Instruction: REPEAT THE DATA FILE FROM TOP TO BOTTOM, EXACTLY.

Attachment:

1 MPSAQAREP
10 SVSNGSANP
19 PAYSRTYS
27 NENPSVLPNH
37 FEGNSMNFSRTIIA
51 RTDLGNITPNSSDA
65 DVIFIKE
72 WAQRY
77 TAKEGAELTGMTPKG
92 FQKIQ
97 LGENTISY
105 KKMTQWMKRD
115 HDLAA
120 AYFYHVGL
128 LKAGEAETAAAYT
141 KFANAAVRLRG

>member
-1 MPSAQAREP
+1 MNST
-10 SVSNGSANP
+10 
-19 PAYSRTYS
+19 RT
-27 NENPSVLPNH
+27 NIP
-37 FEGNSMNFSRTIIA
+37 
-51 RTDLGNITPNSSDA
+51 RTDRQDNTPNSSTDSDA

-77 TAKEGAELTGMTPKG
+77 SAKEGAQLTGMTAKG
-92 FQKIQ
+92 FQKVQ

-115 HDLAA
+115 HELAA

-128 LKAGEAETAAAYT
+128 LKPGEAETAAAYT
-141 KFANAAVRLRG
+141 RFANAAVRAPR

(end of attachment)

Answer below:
1 MPSAQAREP
10 SVSNGSANP
19 PAYSRTYS
27 NENPSVLPNH
37 FEGNSMNFSRTIIA
51 RTDLGNITPNSSDA
65 DVIFIKE
72 WAQRY
77 TAKEGAELTGMTPKG
92 FQKIQ
97 LGENTISY
105 KKMTQWMKRD
115 HDLAA
120 AYFYHVGL
128 LKAGEAETAAAYT
141 KFANAAVRLRG

>member
-1 MPSAQAREP
+1 MNST
-10 SVSNGSANP
+10 
-19 PAYSRTYS
+19 RT
-27 NENPSVLPNH
+27 NIP
-37 FEGNSMNFSRTIIA
+37 
-51 RTDLGNITPNSSDA
+51 RTDRQDNTPNSSTDSDA

-77 TAKEGAELTGMTPKG
+77 SAKEGAQLTGMTAKG
-92 FQKIQ
+92 FQKVQ

-115 HDLAA
+115 HELAA

-128 LKAGEAETAAAYT
+128 LKPGEAETAAAYT
-141 KFANAAVRLRG
+141 RFANAAVRAPR